The present invention relatas to the automatic sanitizing of flush toilets by the dispensing of a bleach~ -able dye and a hypochlorite sanitizing agent to the toilet bowl with each flush. The dye is bleached by the hypo-chlorite to a colorless state within a short time after 1ushi~g, thereby providing a visual signal o~ the activity o the hypochlorite.
' BACKGROUND ART

This invention relates to a method of sanitizing a toilet bowl. More particularly, it relates to a method wherein a hypochlorite sanitizing agent and a water-soluble dye, which is oxidizable by the hypochlorite from a color~d to a colorless state, are automatically dispensed from separate dispe~sing means to the toilet bowl during flushing. The water in the bowl at ~he end o the ~lush is ~`
colored by the dye. However, the dye is oxid:ized to a colorless ~tate within a short time thereby p:roviding a visual signal that ~he hypochlorite sanitizinq ag~nt is present and "acting" in the bowl.
Automatically dispensed toile~ bowl cleaning and~or sanitizing products, which contain dyes to provide a visual signal to the user that product is ~eing dispensed, are well known. Such products are sold in the United ~5 States under the ~rand names VANISH AUTO~TIC ~Drackett Products), TY-D-BOL AUTOMATIC (Xnomark, Inc.) and SANIFLUSH
AUTO~TIC (Boyle-Midway). None of these products contains 1. Trademark -2. Trademark

3. Trademark .', ' ~

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. _ 3 _ a hypochlorite sanitizing agent and all of them provide a color to the bowl wa-ter which persists between flushings.
U.S. Patent 3,504,384, Radley et al., issued April 7, 1970, discloses a dual comparbment dispenser for automatically dispensing a hypochlorite solution and a surfactant/dye ; solution to the toilet bowl during flushin~. The dye which is taught in the patent is Disulfide Blue VN150. It is believed that the dye referred to in Radley et al. is - -actually Disulphine Blue VN150 (Color Index No. 42045).
This dye has been found by the present applicant to be quite resistant to oxidation -to a colorless state by hypochlorite; thus, it too provides a persistent color to the toilet bowl waterS even in the presence of the hypochlorite.
A persistent color in the toilet bowl water has certain attendant negatives. The dye can cause staining cf the toilet bowl itsalf or of deposit3 tsuc~l as wa~e~
hardness deposits) which acc~nulate on the surfaces of the - ~owl between manual cleanings. Also, colored water in the bowl will tend to obscure medical symptoms such as the passing of blood during excretion or urination. Furthe~, a persistent color in the toilet bowl water tends to obscure otherwise visible evidence of soiling on suxfaces of the toilet ~owl which are below the water line.
An object of the present invention is to provide a method of automatically sanitizing a toilet bowl with each flush.
Another object of the invention is to provide a visual color signal to indicate that the sanitizing agent is present and acting in the toilet bowl.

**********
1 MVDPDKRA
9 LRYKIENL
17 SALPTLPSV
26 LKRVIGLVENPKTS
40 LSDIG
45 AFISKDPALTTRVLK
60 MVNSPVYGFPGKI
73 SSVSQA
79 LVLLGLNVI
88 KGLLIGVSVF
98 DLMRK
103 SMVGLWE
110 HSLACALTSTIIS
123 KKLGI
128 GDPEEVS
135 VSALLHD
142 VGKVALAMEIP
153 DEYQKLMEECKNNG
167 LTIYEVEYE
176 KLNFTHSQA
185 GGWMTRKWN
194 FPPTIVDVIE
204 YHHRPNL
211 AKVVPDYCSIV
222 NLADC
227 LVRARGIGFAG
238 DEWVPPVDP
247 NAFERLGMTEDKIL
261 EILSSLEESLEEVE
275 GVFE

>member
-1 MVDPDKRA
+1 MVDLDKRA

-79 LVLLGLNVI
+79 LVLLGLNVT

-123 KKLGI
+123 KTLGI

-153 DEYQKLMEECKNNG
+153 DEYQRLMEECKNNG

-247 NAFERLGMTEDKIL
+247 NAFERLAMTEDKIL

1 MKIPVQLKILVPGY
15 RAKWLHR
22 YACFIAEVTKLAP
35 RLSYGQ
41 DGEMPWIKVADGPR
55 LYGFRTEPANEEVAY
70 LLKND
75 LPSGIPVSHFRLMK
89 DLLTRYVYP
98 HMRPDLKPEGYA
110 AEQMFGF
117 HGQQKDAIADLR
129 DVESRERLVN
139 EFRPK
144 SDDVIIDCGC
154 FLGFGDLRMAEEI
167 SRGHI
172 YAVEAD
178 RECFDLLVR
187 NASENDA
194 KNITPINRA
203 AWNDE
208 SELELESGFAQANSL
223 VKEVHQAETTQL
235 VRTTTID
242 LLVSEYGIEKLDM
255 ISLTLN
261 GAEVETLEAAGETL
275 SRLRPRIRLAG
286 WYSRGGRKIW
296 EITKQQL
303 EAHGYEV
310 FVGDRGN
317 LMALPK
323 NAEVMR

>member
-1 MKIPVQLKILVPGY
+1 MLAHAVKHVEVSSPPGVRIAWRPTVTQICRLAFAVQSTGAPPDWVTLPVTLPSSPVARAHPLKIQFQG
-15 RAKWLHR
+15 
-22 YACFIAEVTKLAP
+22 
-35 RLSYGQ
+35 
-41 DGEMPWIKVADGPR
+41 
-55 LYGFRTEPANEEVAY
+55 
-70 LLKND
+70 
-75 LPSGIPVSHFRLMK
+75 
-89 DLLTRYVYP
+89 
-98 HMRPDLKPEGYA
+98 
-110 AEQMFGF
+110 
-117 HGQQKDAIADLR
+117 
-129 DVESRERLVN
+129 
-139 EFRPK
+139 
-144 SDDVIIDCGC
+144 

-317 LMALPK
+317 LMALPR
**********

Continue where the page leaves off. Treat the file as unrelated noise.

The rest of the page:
Another object of the invention is to provide a visual color signal which persists in the toilet bowl for only a short time after flushing.
Another object of the invention is to provide, i~ 35 by a visual color signal, a means by which the consumer will know when a new supply of sanitizing agent needs to be provided for the toilet.

lllE~5~l34 DISCLOSURE OF INVENTION

The present invention reLates to a method of treating a flush ~oilet, which comprises a flu.sh tank and bowl, with a hypochlorite sanitizing agent each time the toilet is 1ushed, and providing a ~ransitory visual signal to indica~e the activity of the sanitizing agen~
in the bowl. The said method comprises the step of dis-pensing from separate dispensing means, into the flush water; (A) an aqueous solution of a compound which produces ~: hypochlorite ion in aqueous solution; and (B) a solution of a dye, the said dye being one which is oxidize~ from a colored state to a colorless state in the bowl within about 5 seconds to lO minutes ~preferably about 10 seconds ~o about 5 minutes) after contact with the hypochlorite. If desired, the dye solution can also contain a water-soluble .
bromide sait ~o catalyze the ac~ivity of ~he hypochlorite.
In a more particular aspect the present invention resides in a method of sanitizing a toilet which comprises a flush tank and a bowl, with a hypochlorite sanitizing agent each time the toilet is flushed, and providing a transitory visual signal to indicate the activity of the sanitizing agen~ in the bowl, said met:hod comprlsing the step of dispensingj from separate dispensing means, into the flush water, (A) an aqueous solu-tion of a compound which produces - hypochlorite ion in aqueous solution, and (B) a solution of a dye selected from the group consisting of those identified by Colc~r Index nu~bers 24401 and 42040, and Color Inclex name Basic Blue 80; the amount of (A) bein~ sufficient to produce a concentration of from about 2 to about 30 ppm available chlorine in the bowl water at the end of the flush, the amount oi (B) being suficient to produce a dye concentral~:ion of from about 0.02 to about 2 ppm and an avai:l.able chlorine;dye ratio of from about 2~ o about 150:1, and the pH of the solution forr~led in the toilet bowl being from about 6 to about 9.